More than 100 democracy reform organizations are making another attempt at convincing Congress to take action to limit the influence of big money in politics.
A letter signed by 123 organizations was sent to members of the House of Representatives on Thursday, urging them to cosponsor a resolution proposing a constitutional amendment to limit how much can be raised and spent to influence elections. Some of the organizations include American Promise, Common Cause, End Citizens United Action Fund, the NAACP, Public Citizen, U.S. PIRG and Wolf-PAC.
If successful, this amendment would effectively undo the Supreme Court's 2010 ruling in Citizens United v. Federal Election Commission, which uncapped campaign finance limits.
Currently, 139 House members — all Democrats and one lone Republican, Rep. John Katko of New York — have backed the amendment proposal. But the resolution has remained in committee since it was introduced in January.
Exultant crusaders against partisan gerrymandering are vowing to hold North Carolina politicians' feet to the fire until the state's legislative maps are drawn more fairly — while also looking beyond the borders. They are hailing a state court's redistricting decision as a landmark ruling with the potential to benefit their cause across the country.
Just 10 weeks ago, the Supreme Court held that the Constitution provides no opening for challenges in the federal courts to even the most brazenly partisan mapmaking. But in a dramatic reversal of fortune for political cartographers — and not just in North Carolina — a bipartisan panel of three judges in Raleigh ruled unanimously Tuesday that the state House and state Senate lines are so contorted to favor Republicans that they violate a broad array of Democratic voters' rights under the state's constitution.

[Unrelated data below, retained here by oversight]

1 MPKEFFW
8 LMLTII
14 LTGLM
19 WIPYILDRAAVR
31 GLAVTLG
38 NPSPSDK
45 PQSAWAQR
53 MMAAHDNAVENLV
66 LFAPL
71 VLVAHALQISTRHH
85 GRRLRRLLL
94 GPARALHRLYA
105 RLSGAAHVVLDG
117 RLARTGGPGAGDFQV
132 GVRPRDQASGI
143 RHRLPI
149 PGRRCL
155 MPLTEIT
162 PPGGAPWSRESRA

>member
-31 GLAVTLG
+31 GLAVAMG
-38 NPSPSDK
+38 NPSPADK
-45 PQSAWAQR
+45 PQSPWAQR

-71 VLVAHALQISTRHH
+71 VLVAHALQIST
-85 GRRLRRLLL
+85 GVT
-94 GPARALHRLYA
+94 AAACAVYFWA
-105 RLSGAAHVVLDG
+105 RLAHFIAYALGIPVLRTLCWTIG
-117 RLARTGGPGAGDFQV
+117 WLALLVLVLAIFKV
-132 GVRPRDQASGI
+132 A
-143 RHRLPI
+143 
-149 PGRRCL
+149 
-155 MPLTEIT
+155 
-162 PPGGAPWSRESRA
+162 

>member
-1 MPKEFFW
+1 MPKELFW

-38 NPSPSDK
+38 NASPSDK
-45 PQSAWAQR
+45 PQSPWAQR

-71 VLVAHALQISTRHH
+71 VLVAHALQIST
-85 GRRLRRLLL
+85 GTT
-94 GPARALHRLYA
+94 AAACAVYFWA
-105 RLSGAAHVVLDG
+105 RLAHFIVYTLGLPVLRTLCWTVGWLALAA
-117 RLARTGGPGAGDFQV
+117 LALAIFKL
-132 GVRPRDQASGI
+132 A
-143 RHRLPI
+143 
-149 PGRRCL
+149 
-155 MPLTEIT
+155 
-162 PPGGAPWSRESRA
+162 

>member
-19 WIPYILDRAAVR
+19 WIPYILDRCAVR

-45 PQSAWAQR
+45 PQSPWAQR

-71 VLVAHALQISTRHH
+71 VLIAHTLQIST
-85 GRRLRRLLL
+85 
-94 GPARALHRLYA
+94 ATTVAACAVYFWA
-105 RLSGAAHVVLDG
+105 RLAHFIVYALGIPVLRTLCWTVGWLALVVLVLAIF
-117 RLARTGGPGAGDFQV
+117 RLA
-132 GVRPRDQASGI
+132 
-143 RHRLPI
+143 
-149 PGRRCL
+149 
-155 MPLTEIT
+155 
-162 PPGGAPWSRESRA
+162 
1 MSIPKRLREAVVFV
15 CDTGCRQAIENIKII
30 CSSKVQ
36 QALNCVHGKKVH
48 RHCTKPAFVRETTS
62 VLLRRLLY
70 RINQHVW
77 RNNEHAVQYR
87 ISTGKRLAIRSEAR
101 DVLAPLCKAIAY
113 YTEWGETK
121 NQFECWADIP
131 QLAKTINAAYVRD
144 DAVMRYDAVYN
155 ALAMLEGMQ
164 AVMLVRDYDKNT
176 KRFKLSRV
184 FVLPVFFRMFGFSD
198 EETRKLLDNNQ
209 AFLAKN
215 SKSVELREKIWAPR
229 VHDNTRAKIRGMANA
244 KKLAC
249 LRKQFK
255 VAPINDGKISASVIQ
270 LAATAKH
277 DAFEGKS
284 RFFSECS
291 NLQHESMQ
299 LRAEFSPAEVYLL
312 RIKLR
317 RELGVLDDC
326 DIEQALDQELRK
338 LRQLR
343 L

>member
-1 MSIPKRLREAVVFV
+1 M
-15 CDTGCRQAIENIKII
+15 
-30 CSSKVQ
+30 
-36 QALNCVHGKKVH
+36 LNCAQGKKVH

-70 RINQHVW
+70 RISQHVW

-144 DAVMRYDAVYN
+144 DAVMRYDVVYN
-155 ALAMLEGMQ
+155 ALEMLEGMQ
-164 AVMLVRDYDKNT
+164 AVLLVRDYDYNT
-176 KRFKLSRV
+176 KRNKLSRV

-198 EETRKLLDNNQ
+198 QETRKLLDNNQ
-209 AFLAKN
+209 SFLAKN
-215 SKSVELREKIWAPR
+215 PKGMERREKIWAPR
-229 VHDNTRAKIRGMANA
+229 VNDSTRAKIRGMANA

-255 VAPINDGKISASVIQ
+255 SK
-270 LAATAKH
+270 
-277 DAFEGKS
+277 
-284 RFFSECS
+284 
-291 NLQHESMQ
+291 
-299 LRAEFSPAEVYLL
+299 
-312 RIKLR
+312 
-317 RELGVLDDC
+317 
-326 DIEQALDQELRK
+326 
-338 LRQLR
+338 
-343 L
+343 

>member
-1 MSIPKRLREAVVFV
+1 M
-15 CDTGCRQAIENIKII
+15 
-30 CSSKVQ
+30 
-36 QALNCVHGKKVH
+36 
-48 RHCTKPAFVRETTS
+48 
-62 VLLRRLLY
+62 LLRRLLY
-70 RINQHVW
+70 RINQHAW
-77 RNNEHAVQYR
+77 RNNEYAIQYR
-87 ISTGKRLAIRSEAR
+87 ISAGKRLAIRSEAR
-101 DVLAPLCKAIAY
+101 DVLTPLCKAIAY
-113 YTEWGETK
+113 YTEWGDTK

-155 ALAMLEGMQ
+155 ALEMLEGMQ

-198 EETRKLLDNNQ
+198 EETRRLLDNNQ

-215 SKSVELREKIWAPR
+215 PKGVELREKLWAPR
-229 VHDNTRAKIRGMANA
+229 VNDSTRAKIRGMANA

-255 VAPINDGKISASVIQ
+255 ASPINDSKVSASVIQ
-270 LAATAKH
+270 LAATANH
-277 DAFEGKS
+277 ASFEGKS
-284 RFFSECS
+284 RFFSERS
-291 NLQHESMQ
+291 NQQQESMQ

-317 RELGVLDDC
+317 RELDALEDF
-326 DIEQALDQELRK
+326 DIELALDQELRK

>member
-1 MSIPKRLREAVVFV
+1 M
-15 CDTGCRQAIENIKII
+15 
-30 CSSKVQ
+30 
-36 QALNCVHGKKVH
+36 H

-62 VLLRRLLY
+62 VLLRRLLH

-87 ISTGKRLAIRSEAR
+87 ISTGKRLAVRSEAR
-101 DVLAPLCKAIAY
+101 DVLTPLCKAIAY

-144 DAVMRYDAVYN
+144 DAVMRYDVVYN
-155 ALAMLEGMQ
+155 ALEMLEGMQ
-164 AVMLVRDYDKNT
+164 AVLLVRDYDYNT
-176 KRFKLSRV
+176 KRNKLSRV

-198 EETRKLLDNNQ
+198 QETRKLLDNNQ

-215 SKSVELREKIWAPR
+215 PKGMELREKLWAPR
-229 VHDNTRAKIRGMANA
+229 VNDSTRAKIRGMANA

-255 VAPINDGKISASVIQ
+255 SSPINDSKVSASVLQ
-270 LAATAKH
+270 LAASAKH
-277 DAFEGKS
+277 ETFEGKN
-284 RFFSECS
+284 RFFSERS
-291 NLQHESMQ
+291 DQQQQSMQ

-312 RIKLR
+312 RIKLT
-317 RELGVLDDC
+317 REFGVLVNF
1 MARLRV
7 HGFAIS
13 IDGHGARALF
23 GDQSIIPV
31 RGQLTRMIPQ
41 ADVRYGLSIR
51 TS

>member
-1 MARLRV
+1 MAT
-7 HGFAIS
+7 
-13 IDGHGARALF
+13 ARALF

The GOP leaders in the state capital, who have been contesting almost a dozen different anti-gerrymandering lawsuits (some successfully alleging racial motivation) while hoping to keep their district lines intact, announced they were at last conceding defeat. Rather than appeal to the state's top court — a long-shot prospect given its lopsided Democratic majority — they said they would get to work on new maps right away.
"Nearly a decade of relentless litigation has strained the legitimacy of this state's institutions, and the relationship between its leaders, to the breaking point," said Phil Berger, the Republican majority leader of the state Senate. "It's time to move on."
Eighteen groups promoting democracy reform sent a letter Tuesday to Tom Perez, chairman of the Democratic National Committee, asking for a presidential debate focused on the candidates' democracy reform plans.
"Whether it comes to addressing our climate crisis, lowering the cost of prescription drugs, ending gun violence, or any other issue Democratic candidates have been talking about on the campaign trail, the role of a healthy democracy in achieving those ends is undeniable," the letter states.
The groups who signed the letter are: Brennan Center for Justice, The Center for Popular Democracy, Common Cause, Communications Workers of America, Democracy 21, The Democratic Coalition, End Citizens United, Equal Citizens, Indivisible, New American Leaders, New American Leaders Action Fund, New Mexicans for Money Out of Politics, People for the American Way, Progressive Turnout Project, Protect Democracy, Public Citizen, Voices for Progress and Wolf-PAC.
This story has been revised after additional reporting.
Steadily if still softly, anxiety about the health of American democracy has become at least a secondary theme in the race for the 2020 Democratic presidential nomination.
Proposals for restoring the public's faith in elections, and a sense of fairness in our governing system, have now earned a place on most of the candidates' platforms. And more and more of them have been including calls for democracy reform in their stump speeches.
To be sure, the topic has not come close to the top tier of issues driving the opening stages of the campaign. In the first round of candidate debates last month, for example, the contenders collectively spent less time talking about democracy's ills than eight other issues: health care, President Trump's record, immigration, social policy, economic inequality, gun control, foreign policy and the environment.